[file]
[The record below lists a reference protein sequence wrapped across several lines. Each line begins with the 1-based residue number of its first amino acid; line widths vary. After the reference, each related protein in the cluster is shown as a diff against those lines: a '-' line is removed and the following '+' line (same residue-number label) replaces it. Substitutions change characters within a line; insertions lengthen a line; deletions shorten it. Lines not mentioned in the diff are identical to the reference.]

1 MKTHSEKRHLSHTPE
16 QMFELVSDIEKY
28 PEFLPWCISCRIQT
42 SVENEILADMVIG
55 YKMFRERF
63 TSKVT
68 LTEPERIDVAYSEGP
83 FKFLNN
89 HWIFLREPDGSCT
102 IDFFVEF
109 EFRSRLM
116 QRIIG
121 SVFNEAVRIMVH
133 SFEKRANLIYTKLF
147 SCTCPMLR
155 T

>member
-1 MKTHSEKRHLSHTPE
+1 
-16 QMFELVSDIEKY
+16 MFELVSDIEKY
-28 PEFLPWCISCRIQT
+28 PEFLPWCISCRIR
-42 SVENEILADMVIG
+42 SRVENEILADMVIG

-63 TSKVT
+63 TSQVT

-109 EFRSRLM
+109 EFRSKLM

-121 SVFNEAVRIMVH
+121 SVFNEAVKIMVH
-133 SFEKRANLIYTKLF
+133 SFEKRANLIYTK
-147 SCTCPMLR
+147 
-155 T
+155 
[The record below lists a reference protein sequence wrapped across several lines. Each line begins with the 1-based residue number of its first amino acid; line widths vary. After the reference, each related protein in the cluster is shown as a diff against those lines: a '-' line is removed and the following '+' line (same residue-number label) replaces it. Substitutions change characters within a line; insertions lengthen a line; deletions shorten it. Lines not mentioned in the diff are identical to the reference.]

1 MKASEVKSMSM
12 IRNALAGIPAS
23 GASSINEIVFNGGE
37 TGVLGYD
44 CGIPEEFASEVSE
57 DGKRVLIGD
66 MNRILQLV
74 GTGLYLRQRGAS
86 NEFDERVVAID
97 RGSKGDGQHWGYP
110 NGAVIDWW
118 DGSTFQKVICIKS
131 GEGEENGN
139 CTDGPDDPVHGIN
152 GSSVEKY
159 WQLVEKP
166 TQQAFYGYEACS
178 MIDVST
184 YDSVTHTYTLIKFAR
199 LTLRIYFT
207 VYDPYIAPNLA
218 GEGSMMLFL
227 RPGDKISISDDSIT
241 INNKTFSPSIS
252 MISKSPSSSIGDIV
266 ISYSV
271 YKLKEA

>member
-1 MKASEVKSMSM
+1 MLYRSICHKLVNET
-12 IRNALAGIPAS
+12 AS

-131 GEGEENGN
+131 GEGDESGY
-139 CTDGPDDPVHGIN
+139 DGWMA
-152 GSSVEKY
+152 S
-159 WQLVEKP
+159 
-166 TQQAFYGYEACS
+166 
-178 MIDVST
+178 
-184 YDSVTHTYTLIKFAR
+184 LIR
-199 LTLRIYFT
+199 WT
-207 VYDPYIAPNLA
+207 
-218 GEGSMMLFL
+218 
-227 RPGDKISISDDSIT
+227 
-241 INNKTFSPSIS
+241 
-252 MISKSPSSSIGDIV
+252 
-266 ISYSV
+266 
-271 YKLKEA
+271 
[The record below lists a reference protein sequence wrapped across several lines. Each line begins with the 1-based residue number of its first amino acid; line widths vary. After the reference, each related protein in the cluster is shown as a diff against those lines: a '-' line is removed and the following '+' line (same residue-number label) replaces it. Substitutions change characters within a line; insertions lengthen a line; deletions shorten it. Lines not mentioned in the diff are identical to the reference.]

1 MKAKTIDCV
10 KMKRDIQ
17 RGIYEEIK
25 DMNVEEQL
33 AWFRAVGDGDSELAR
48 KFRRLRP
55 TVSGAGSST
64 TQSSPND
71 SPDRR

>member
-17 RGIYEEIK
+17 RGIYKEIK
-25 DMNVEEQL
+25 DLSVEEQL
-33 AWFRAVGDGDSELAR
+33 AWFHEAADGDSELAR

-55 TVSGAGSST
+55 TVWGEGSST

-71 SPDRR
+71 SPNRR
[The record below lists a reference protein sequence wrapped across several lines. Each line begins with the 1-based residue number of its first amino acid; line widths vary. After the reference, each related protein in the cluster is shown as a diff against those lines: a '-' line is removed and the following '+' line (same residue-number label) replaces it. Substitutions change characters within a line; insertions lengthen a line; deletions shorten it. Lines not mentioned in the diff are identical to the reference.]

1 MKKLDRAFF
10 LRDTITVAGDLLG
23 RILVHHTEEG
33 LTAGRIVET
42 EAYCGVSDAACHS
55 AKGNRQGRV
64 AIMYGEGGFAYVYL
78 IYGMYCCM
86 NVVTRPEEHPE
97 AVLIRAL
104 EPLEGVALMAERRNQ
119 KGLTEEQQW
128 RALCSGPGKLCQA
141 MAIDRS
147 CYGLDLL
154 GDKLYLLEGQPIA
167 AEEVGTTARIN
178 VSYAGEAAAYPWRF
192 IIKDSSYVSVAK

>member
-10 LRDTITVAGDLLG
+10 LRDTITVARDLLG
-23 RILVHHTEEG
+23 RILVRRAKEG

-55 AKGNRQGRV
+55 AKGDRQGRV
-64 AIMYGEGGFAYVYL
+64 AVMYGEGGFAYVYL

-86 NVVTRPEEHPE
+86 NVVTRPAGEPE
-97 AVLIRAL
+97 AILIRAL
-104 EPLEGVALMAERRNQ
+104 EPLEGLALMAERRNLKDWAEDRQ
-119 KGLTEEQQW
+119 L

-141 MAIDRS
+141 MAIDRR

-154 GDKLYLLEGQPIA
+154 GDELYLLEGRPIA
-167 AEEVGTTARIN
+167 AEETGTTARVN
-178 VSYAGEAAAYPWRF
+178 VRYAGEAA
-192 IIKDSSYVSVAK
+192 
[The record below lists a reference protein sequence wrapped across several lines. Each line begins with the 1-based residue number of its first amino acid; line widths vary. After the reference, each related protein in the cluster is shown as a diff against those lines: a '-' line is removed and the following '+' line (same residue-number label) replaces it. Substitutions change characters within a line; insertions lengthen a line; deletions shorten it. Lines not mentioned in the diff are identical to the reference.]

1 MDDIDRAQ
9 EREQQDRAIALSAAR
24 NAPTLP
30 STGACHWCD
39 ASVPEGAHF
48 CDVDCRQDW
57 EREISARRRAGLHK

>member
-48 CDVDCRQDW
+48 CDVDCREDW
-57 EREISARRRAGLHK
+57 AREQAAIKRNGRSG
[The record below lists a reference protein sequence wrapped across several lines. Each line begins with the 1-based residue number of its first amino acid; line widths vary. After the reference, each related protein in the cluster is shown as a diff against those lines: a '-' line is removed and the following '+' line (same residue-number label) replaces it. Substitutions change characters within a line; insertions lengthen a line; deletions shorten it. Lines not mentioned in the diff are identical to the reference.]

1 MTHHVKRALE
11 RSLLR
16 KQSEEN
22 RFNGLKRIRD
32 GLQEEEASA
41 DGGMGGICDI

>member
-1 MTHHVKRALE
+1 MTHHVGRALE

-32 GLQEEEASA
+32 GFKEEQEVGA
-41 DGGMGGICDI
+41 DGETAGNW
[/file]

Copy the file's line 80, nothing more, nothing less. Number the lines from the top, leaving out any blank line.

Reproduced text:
-166 TQQAFYGYEACS